Dutch health technology company Philips said it expects sales growth to accelerate over the remainder of the year after U.S. orders jumped 9 percent in the second quarter.
Improving business in the group`s biggest market, on top of a 15 percent rise in second-quarter core earnings sent Philips` shares up as much as 4 percent on Monday.
The group, which spun off its lighting division last year to focus on medical devices and healthcare products, cautioned that markets globally remained volatile and its overall outlook for 2017 was unchanged. In Western Europe, it reported an 8 percent rise in second-quarter sales but a 10 percent drop in orders, but investors were encouraged by its performance in the United States, which contributes more than a third of group revenue.
U.S. sales grew 4 percent in the first quarter from a year earlier, the fastest growth in more than a year and rebounding from a 2 percent slip in the first quarter.
"Our growth in the weak U.S. market proves that we are on the right path," Chief Executive Frans van Houten told Reuters in an interview. "Overall there is still a lot of uncertainty in the U.S., holding back investments by hospitals ... but we are outperforming competitors and winning market share."
Van Houten has transformed the former conglomerate into a focused maker of healthcare equipment over the past five years, selling most of its remaining consumer products business in addition to spinning off the lighting division.
The group saw an 8 percent rise in new orders globally in the second quarter and van Houten said around half of those orders will turn into revenue before the end of the year, while cost savings would continue to improve profit margins.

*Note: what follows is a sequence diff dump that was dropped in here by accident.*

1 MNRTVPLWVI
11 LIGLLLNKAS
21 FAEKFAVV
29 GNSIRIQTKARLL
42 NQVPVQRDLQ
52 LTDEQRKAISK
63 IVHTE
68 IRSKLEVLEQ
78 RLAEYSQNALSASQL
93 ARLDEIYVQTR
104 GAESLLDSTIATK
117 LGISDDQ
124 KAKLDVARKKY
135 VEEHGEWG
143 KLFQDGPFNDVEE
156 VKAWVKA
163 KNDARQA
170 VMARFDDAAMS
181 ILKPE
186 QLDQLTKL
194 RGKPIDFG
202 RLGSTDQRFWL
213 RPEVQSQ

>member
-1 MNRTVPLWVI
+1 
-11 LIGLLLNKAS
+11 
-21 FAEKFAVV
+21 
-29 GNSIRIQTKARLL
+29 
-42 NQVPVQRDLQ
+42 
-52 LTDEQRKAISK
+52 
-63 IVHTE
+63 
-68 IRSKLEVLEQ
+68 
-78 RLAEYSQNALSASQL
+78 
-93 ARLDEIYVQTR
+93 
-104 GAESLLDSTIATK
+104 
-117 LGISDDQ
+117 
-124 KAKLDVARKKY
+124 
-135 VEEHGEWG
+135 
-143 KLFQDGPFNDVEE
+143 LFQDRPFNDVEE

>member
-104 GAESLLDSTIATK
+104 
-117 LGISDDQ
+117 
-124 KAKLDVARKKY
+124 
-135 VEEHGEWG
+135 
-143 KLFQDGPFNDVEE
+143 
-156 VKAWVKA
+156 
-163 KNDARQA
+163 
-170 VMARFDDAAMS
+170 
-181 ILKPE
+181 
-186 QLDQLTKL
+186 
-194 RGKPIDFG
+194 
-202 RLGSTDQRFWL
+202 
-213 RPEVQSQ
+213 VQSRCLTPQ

This should lead to sales growth of 4-6 percent in 2017 at constant exchange rates, with the order book expanding at the same pace, and an adjusted EBITA margin improvement of around 100 basis points, the company said.
ING analyst Nigel van Putten said the order outlook "points to acceleration in the second half of the year", maintaining his buy rating on Philips` shares.
Philips, which has had regulatory problems in the United States in the past few years, agreed last month to buy Spectranetics Corp, a U.S. maker of devices to treat heart disease, for 1.9 billion euros ($2.2 billion) as it expands its image-guided therapy business.
On Monday it said its second quarter core profits rose 15 percent to 439 million euros ($511 million), with sales up 4 percent to 4.3 billion euros.
"Despite continued volatility in the markets in which we operate, our outlook for 2017 remains unchanged as we expect further operational improvements and comparable sales growth in the year to be back-end loaded, supported by a strong order book," it said in a statement.
Analysts polled by Reuters had predicted average adjusted earnings before interest, taxes, and amortisation (EBITA) of 438 million euros, with like-for-like sales growth of 4 percent.
($1 = 0.8583 euros)